The eagle went, and she was not long on the journey with the silver crown. The smith went merrily, cheerily, with the silver crown to the king's daughter. "Well, then," said she, "it is marvellously like the crown I had when I was by the giant." The king's young daughter said to the smith that he should make a copper crown for her, like the copper crown she had when she was by the giant. The smith now was taking courage, and he went home much more pleasantly this turn. The gillie began to splinter the copper, and to throw it out of each door and window; and now they were from each end of the town gathering the copper, as they were gathering the silver and gold. He blew the whistle, and the eagle was at his side.
"Go back," said he, "and bring here hither to me the copper crown that the king's young daughter had when she was by the giant," The eagle went, and she was not long going and coming. He gave the crown to the
smith. The smith went merrily, cheerily, and he gave it to the king's young daughter. "Well, then!" said she, "I would not believe that this was not the very crown that I had when I was by the giant underground, if there were a way of getting it." Here the king said to the smith, that he must tell him where he had learned crown making, "for I did not know that the like of thee was in the kingdom." "Well, then," said the smith, "with your leave, oh king, it was not I who made the crowns, but the gillie I have blowing the bellows." "I must see thy gillie," said the king, "till he makes a crown for myself."
The king ordered four horses in a coach, and that they should go to seek the smith's gillie; and when the coach came to the smithy, the smith's gillie was smutty and dirty, blowing the bellows. The horse gillies came, and they asked for the man who was going to look on the king. The smith said, "That was he yonder, blowing the bellows." "Oov! oov!" said they; and they (set) to catch him, and throw him head foremost into the coach, as if they had a dog.
They went not far on their journey when he blew the whistle. The eagle was at his side. "If ever thou didst good for me take me out of this, and fill it full of stones," said he. The eagle did this. The king was out waiting on the coach; and when the king opened the door of the coach, he was like to be dead with the stones bouncing on top of him. There was catching of the horse gillies, and hanging them for giving such an affront to the king,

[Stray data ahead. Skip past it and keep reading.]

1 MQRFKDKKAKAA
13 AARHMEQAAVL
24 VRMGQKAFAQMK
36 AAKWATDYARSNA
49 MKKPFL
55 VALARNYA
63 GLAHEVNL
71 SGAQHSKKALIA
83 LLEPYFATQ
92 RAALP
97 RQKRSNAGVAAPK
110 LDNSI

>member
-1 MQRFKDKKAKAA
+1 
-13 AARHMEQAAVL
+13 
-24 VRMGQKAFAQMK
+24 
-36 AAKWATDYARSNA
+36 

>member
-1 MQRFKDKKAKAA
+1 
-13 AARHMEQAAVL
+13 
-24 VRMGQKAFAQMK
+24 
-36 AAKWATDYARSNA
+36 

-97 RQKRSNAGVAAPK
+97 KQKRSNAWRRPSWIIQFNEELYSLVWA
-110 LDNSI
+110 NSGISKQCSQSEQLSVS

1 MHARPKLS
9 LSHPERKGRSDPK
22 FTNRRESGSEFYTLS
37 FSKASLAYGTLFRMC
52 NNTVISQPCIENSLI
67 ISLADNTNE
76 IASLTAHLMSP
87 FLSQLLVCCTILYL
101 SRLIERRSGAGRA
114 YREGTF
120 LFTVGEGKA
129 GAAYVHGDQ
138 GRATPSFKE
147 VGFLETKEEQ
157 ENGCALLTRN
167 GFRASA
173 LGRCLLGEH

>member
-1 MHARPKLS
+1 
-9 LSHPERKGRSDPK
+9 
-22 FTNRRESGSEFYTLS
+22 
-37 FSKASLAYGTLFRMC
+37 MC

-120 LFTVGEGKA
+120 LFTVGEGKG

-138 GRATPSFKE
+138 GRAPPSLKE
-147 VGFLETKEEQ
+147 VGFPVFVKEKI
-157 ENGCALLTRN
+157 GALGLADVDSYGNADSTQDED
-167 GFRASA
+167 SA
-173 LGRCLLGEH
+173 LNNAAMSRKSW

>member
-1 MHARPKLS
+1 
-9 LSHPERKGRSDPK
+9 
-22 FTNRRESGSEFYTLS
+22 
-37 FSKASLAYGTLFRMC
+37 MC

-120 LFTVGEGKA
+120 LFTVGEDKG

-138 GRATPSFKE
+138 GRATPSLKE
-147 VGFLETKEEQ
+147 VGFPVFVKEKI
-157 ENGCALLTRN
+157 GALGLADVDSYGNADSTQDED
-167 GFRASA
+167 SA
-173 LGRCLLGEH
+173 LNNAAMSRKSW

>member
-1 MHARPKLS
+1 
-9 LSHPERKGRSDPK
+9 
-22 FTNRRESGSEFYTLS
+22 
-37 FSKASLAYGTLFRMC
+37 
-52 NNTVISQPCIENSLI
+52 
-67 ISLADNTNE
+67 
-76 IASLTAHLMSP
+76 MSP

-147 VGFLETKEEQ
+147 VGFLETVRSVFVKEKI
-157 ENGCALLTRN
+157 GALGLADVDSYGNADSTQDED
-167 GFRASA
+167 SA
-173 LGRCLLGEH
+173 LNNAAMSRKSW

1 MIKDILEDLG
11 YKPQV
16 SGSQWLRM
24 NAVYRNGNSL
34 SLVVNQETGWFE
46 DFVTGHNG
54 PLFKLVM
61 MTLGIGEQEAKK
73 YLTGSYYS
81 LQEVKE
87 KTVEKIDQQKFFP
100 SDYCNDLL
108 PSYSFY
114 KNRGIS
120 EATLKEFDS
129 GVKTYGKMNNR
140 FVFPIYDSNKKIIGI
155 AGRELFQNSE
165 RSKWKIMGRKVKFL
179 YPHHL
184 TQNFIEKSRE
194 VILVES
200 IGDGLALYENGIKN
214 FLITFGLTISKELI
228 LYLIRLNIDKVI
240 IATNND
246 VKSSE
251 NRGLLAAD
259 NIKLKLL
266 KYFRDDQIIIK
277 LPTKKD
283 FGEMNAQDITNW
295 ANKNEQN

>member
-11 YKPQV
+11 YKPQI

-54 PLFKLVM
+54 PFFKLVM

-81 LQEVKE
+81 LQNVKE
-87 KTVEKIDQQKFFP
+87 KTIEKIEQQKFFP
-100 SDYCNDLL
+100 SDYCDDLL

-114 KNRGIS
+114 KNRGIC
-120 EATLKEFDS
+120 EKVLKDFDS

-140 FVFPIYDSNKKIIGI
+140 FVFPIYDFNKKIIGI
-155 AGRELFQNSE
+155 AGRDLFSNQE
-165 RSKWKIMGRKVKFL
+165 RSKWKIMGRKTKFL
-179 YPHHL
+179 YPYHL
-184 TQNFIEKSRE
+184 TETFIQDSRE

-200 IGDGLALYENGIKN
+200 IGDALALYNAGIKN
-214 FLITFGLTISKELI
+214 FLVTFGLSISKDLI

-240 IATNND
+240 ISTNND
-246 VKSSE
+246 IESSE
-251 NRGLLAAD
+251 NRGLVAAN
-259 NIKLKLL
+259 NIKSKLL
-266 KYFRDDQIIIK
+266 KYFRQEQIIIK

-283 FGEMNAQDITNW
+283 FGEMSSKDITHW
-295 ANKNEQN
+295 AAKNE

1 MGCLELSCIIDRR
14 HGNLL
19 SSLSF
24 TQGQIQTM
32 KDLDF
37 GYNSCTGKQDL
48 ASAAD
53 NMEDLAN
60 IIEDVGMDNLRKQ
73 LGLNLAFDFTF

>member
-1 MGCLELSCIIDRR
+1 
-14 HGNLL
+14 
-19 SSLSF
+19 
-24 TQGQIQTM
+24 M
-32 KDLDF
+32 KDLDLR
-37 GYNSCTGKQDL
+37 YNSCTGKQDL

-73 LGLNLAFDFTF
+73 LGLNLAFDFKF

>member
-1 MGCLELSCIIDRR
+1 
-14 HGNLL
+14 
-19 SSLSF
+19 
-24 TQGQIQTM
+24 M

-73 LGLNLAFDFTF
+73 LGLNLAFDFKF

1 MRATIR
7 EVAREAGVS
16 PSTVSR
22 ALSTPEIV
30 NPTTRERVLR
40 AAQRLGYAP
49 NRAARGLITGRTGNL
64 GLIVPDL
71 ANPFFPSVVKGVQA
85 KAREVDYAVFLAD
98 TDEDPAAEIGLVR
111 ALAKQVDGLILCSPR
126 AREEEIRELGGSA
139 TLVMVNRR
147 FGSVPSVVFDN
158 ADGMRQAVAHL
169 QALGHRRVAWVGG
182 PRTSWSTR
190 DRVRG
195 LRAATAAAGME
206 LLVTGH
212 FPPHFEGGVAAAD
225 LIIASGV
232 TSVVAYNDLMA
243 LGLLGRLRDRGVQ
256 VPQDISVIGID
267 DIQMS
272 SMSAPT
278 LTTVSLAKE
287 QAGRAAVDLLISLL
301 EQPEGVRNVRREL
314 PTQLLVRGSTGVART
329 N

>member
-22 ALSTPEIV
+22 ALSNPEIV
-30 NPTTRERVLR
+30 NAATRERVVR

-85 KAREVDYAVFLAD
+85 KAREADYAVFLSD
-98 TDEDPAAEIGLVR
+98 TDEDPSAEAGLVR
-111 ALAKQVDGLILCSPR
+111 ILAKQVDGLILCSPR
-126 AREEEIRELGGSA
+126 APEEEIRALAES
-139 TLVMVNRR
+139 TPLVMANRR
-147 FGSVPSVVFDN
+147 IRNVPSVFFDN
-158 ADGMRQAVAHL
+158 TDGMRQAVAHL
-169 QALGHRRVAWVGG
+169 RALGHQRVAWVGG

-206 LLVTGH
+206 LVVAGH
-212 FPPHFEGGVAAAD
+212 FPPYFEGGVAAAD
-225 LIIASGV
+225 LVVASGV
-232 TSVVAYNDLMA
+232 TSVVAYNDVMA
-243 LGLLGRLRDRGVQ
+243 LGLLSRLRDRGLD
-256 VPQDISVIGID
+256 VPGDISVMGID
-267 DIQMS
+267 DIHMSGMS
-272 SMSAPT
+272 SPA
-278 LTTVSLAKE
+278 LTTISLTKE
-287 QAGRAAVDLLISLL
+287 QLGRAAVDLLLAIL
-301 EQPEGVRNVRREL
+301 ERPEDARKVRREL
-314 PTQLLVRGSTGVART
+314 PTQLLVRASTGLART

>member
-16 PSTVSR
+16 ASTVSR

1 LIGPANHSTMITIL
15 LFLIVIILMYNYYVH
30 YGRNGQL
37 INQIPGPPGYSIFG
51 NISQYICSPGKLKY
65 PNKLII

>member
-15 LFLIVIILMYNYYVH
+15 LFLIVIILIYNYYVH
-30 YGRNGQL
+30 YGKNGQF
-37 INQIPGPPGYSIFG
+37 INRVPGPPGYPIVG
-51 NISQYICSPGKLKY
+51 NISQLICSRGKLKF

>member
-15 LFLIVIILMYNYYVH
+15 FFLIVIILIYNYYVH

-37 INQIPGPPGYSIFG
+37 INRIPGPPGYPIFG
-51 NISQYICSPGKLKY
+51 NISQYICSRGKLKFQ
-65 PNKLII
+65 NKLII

Here the king sent other gillies with a coach and when they reached the smithy, "Oov! oov!" said they. "Is this, the black thing the king sent us to seek?" They caught him, and they cast him into the
coach as if they had a turf peat. But they went not far on their way when he blew the whistle, and the eagle was at his side; and he said to her, "Take me out of this, and fill it with every dirt thou canst get." When the coach reached the king's palace, the king went to open the door. Each dirt and rubbish fell about the king's head. Then the king was in a great rage, and he ordered the horse gillies to be hanged immediately. Here the king sent his own confidential servant away; and when he reached the smithy, he caught the black bellows-blowing gillie by the hand. "The king," said he, "sent me to seek thee. Thou hadst better clean a little of the coal off thy face." The gillie did this; he cleaned himself well, and right well; and the king's servant caught him by the hand, and he put him into the coach. They were but a short time going, when he blew the whistle. The eagle came; and he asked her to bring the gold and silver dress that was by the big giant here without delay, and the eagle was not long going and coming with the dress. He arrayed himself with the giant's dress. And when they came to the king's palace, the king came, and he opened the door of the coach, and there was the very finest man the king ever saw. The king took him in, and he told the king how it happened to him from first to last. The three great men who were going to marry the king's daughters were hanged, and the king's big daughter was given him to marry; and they made them a wedding the length of twenty nights and twenty days; and I left them dancing, and I know not but that they are cutting capers on the floor till the day of to-day.